For the past 60 years, an alien named Paul has been hanging out at a top-secret military base. For reasons unknown, the space-traveling smart ass ...
Rating: R for language including sexual references, and some drug use
Length: 100 minutes
Released: March 18, 2011 Nationwide
Cast: Simon Pegg, Nick Frost, Kristen Wigg, Bill Hader, Jane Lynch
Director: Greg Mottola
Writer: Simon Pegg, Nick Frost
Are there two more charming geeks in film than Simon Pegg and Nick Frost? Their extraterrestrial comedy Paul puts the charm front and center, casting the duo as fanboy Britons on holiday to the San Diego Comic-Con, but it’s been apparent since 2004’s Shaun of the Dead, and even the BBC series Spaced before that. Geeky preoccupation in most movies and television is very often ephemeral, or lazy cultural shorthand; Pegg and Frost have built a career on an obsessiveness defined by affection.
So if anyone was going to take a crack at sending up E.T. (along with any number of other humanist ’80s sci-fis in the Amblin mold) it may as well have been them. From the beginning the setup is thin: Aspiring science-fiction writer Clive (Frost) and his illustrator, Graeme (Pegg), have rented an RV, and plan on following up the Comic-Con with a tour of sites from American UFO lore, from Area 51 to Roswell and beyond. Late one night, a black sedan wrecks spectacularly on the highway in front of them, and the pair come face to face with Paul, an alien with Seth Rogen’s voice and general demeanor. Wackiness, as it is prone to do, ensues.
Paul’s reverence to its spiritual source material is never in question. Movie references fly furiously, most very funny and none particularly obtrusive. (An exception: Sigourney Weaver is given a key role mostly to facilitate a choice Aliens quote.) What’s more, there’s that soft tone of innocents adventuring: Though talk of “spaceman balls” abounds, the film is as sweet-natured as it is coarse, and so all the raunchiness comes across as cute, or at least achieves an edginess with no debt to cynicism.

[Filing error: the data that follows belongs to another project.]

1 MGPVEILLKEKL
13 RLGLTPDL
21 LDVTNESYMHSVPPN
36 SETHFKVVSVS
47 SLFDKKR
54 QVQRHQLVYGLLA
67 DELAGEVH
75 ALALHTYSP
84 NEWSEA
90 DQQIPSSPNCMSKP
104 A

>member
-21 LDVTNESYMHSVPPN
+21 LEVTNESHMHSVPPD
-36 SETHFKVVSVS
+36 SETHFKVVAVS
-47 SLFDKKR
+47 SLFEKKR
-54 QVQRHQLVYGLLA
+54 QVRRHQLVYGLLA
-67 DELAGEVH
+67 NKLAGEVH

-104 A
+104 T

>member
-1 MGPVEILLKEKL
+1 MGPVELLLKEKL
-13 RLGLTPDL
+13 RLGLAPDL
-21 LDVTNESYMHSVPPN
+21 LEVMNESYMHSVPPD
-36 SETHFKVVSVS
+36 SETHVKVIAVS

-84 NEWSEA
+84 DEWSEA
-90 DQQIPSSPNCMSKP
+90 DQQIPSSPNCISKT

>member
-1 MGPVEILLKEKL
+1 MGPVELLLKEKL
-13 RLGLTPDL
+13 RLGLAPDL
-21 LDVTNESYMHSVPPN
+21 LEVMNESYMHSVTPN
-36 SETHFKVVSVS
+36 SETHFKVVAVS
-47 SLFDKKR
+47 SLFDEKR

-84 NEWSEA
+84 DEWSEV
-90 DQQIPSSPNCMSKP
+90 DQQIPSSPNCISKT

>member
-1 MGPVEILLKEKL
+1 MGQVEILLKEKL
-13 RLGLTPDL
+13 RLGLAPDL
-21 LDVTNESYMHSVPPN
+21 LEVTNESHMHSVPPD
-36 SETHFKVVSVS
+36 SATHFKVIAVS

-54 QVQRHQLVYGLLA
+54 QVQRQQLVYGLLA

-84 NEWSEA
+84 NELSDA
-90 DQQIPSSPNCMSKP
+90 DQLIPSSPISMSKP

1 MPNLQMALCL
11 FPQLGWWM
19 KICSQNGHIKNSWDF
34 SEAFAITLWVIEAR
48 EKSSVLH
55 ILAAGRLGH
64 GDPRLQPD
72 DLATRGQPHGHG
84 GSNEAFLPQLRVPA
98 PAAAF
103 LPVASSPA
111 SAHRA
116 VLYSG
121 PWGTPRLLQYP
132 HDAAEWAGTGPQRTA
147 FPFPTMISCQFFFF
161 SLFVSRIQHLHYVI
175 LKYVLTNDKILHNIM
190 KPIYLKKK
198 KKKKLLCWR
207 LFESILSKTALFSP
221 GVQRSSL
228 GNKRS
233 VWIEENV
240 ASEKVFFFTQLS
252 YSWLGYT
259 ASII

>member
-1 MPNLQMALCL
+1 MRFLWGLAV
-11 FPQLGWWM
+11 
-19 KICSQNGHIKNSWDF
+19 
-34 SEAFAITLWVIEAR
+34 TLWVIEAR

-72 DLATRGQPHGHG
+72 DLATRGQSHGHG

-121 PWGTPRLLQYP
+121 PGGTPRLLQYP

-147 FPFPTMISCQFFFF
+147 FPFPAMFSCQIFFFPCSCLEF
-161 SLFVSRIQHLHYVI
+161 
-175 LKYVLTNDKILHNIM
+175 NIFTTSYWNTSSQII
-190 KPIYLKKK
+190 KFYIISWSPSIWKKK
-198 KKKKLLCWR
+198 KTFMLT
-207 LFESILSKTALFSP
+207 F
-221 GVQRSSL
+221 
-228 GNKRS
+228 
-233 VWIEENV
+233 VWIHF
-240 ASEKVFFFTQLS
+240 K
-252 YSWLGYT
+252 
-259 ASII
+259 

As a loving riff, then, Paul is a success, but its own merits are harder to speak to. It’s purportedly a love letter to Steven Spielberg (who directed or produced the bulk of the movies it draws on, and whose own voice contributes to a doubly winking aside) but shooting stars and a faithful disposition are no substitute for Spielberg’s wide-eyed imagination. Paul never finds a way to elevate itself above a distractable, sci-fi-tinged road movie. Clive, Graeme, and Paul—eventually joined by cycloptic creationist Ruth (Kristen Wiig)—have a series of close calls with a team of government spooks headed by Jason Bateman, and spend the rest of the time bantering in the RV. It’s entertaining, but there’s no excitement to it, and certainly no wonder. Just gags, mostly.
That’s not to diminish the laughs, which are solid and plentiful. The terminally overexposed Rogen is subdued enough to do good work without drawing attention to himself; Pegg and Frost, on the other hand, seem mostly to be playing themselves, for which no apologies ever need be made. (The pair are responsible for Paul’s script, with Frost stepping up for his first writing credit in the absence of usual collaborator and director Edgar Wright, who might have made a better go at the Spielberg vibe than Superbad’s Greg Mottola manages.) The cast is rounded out by a list of comedy ringers like Wiig, Joe Lo Truglio, and Bill Hader, who steal stray moments despite not being given the sort of defined roles in which they do their best work. Bateman, it should be said, has the opposite problem. He’s become too comfortable in the deadpan that cemented his comeback, and handing the role of the heavy to a more creative choice might have been good for both the comedy and suspense.
The frustration, in the end, is that Paul understands how crucial heart is to what it’s trying to achieve, and disappoints anyway. There’s a bromance element to Graeme and Clive’s relationship with more apparent purpose than just trend or emotional heft—again, due credit to Pegg and Frost’s own rapport—and it looms nicely over the film, but doesn’t amount to much at all in the end. As pleasant and generally recommendable as Paul is, it’s much the same. The promise lingers even after we acknowledge it’s something less than what it meant to be. It’s a side effect, maybe, of that same warm geekiness, a youthful emotional response that cements fascination but can’t quite be reproduced once those spaceman balls have dropped.